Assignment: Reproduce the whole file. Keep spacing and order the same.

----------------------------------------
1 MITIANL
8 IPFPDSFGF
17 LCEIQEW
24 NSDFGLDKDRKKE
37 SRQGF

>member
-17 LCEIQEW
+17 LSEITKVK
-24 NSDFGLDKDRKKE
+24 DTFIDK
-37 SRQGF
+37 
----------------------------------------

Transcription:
1 MITIANL
8 IPFPDSFGF
17 LCEIQEW
24 NSDFGLDKDRKKE
37 SRQGF

>member
-17 LCEIQEW
+17 LSEITKVK
-24 NSDFGLDKDRKKE
+24 DTFIDK
-37 SRQGF
+37 